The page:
Morgan Stanley has a team of investors and researchers tasked with identifying the next “big idea that has the potential to trigger far-reaching consequences.” The team, operating under the name Counterpoint Global, has now profiled psychedelics in a four-page viewpoint piece (PDF).
Operating under the Morgan Stanley Investment Management (MSIM) banner, Counterpoint is a fundamental equity team with a focus on identifying disruptive and emergent fields in which long-term investments might be made.
The team includes 30 investors and more than a half-dozen subject area experts who focus on themes like disruptive change, consilience, and sustainability.
The report, which aims to share the team’s “proprietary views on a big idea,” begins by providing a very brief history of psychedelic research. Bringing us up-to-date, the authors explain that now, “a second wave of psychedelic research is underway.” This research, which includes “a number of promising academic studies,” has led to the use of psychedelics as medicine garnering “renewed credibility.”
Early results indicate that psychedelic therapy has the potential to fundamentally reshape how we think about and treat not only mental illness but a host of other conditions as well.
The team explain that a number of psychedelic compounds “have a credible chance” of achieving FDA approval.
Beyond PTSD and depression, the Morgan Stanley researchers identify a number of other indications (or, “potential markets for psychedelic drugs,” in their parlance) such as ADHD, addiction, anxiety and chronic pain-related indications.
In assessing its disruptive potential, the authors point to the fact that “no truly new psychiatric drug treatments” have come to market since Prozac, in the 1980s. “Unlike SSRIs, which dull or mask the symptoms of depression and must be taken chronically,” the authors explain, “psychedelic-assisted therapy can change a patient’s fundamental outlook over the course of one to a handful of sessions.”
Beyond mental illness and pain-related diseases, psychedelics have the potential to treat any disease where new neural pathways might improve function.
Psychedelics therapies, then, could be “the next course of treatment in cases where SSRIs fail,” the authors note shortly after mentioning that SSRIs “help only about 25 percent of patients who take them.”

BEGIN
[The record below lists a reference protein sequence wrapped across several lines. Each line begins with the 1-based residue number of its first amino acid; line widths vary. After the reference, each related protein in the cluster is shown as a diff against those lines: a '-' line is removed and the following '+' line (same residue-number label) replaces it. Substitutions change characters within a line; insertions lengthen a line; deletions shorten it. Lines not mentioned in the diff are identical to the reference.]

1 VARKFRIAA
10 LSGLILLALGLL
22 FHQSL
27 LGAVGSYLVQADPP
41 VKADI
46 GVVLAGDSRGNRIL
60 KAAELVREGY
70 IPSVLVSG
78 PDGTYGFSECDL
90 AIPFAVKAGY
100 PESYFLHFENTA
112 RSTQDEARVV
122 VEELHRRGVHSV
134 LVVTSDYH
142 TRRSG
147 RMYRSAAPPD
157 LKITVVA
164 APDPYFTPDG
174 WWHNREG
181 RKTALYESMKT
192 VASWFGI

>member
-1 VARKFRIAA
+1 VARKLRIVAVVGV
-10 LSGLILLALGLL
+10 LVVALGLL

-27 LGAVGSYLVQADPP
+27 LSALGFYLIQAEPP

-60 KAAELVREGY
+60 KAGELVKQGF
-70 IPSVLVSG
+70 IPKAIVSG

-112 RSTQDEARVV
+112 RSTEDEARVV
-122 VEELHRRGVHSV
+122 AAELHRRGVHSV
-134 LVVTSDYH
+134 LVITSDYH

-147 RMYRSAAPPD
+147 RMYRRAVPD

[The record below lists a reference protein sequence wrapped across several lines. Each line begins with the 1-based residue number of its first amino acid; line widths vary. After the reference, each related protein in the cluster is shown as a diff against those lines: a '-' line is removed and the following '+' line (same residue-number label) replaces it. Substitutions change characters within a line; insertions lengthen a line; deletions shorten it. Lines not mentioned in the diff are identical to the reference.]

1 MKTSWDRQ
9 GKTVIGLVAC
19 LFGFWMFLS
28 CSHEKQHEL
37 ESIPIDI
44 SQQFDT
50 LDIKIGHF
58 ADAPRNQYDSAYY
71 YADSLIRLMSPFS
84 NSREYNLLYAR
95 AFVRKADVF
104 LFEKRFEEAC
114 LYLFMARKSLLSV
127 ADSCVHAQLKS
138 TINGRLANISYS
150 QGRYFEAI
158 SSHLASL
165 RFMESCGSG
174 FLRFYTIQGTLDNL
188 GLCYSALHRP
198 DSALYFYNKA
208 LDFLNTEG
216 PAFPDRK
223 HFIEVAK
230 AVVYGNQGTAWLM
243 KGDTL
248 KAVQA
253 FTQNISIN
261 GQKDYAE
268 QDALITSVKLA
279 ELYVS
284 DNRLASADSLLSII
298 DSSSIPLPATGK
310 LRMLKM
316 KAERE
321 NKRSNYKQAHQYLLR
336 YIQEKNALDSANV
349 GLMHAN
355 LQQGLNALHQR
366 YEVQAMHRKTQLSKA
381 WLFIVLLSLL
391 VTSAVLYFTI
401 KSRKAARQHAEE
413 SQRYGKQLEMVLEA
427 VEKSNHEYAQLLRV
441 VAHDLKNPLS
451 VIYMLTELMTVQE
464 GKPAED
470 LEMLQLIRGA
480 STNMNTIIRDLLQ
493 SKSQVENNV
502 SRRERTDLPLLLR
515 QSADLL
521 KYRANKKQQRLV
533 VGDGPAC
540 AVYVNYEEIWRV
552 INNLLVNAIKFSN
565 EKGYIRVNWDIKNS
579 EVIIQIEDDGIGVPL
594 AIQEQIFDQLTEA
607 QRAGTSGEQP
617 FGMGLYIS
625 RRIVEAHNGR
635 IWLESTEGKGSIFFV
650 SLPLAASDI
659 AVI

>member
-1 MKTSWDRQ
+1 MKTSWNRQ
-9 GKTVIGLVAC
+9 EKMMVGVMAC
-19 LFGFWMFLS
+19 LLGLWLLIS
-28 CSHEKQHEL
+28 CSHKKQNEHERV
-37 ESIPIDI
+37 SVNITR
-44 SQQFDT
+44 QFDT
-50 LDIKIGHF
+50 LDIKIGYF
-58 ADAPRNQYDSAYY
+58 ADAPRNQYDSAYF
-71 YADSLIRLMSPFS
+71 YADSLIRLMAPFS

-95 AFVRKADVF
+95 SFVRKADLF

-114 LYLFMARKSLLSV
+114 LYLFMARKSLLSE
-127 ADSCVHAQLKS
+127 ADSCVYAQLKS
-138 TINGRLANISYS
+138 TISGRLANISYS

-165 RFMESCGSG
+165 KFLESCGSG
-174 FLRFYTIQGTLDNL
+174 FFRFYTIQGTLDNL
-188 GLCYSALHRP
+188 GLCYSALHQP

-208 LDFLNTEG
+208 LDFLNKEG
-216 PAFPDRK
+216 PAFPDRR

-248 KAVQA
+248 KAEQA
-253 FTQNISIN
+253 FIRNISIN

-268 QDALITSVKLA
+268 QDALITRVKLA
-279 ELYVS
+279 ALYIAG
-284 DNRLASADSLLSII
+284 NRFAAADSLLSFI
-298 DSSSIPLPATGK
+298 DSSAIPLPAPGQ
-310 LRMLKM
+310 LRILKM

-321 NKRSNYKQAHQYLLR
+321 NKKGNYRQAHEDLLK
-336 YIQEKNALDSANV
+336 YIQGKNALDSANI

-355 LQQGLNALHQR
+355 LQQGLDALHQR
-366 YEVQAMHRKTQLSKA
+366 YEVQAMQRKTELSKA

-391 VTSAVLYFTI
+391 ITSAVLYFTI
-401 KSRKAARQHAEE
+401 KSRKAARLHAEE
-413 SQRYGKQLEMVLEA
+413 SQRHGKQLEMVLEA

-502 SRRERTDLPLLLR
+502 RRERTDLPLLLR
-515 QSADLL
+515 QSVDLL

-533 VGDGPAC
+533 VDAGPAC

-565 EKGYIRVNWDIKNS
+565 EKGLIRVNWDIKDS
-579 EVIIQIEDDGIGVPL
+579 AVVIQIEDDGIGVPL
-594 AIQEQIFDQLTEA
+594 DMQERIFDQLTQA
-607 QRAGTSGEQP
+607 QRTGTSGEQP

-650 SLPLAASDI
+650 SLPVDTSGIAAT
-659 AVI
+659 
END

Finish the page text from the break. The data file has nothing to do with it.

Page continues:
In a very optimistic closing sentence under the report’s Potential markets header, the authors conclude: “Beyond mental illness and pain-related diseases, psychedelics have the potential to treat any disease where new neural pathways might improve function.” We might have hedged a little more there.
In terms of challenges, the authors note “numerous roadblocks to adoption.” The first will be obtaining FDA approval, and thereafter the issue of building out infrastructure and “clinician support.”
The authors mention, specifically, therapist training and the quality of the physical treatment facility, which will “add to the costs and complexity” of providing such therapies.
Decriminalisation efforts are also identified as a challenge, presumably due to their potential to encroach on a medical market; though the point is not expanded upon.
Interest in and openness to psychedelics as medicine are increasing daily as the media’s narrative has changed and promising research on their benefits continues to grow.
Another challenge is the need to overcome “a negative pereption of psychedelics” among clinicians and patients who have been primed by “years of negative press and Schedule 1 Drug status.” The authors do note, however, that “[i]nterest in and openness to psychedelics as medicine are increasing daily as the media’s narrative has changed and promising research on their benefits continues to grow.”
Looking more closely at the commercial side of things, the authors note that differentiation among treatments is a clear unknown, compounded by difficulties in patenting these drugs. Reimbursement, too, will be “vital” to ensuring scalability of this disruptive treatment model.
Aside from some minor issues, such as a conflation between 5-MeO-DMT and DMT and an optimistic timeline for MDMA-assisted therapy for PTSD’s FDA approval, the analysis is largely sound. Of course, the explanation of psychedelics ‘resetting’ the mind is a broad stroke, but the four-page article is aiming to provide an overview as opposed to recounting the various theories that may (or may not) explain the apparent efficacy of psychedelics.
In sum, this is a very optimistic note from Morgan Stanley’s disruption forecasting team… perhaps even too optimistic!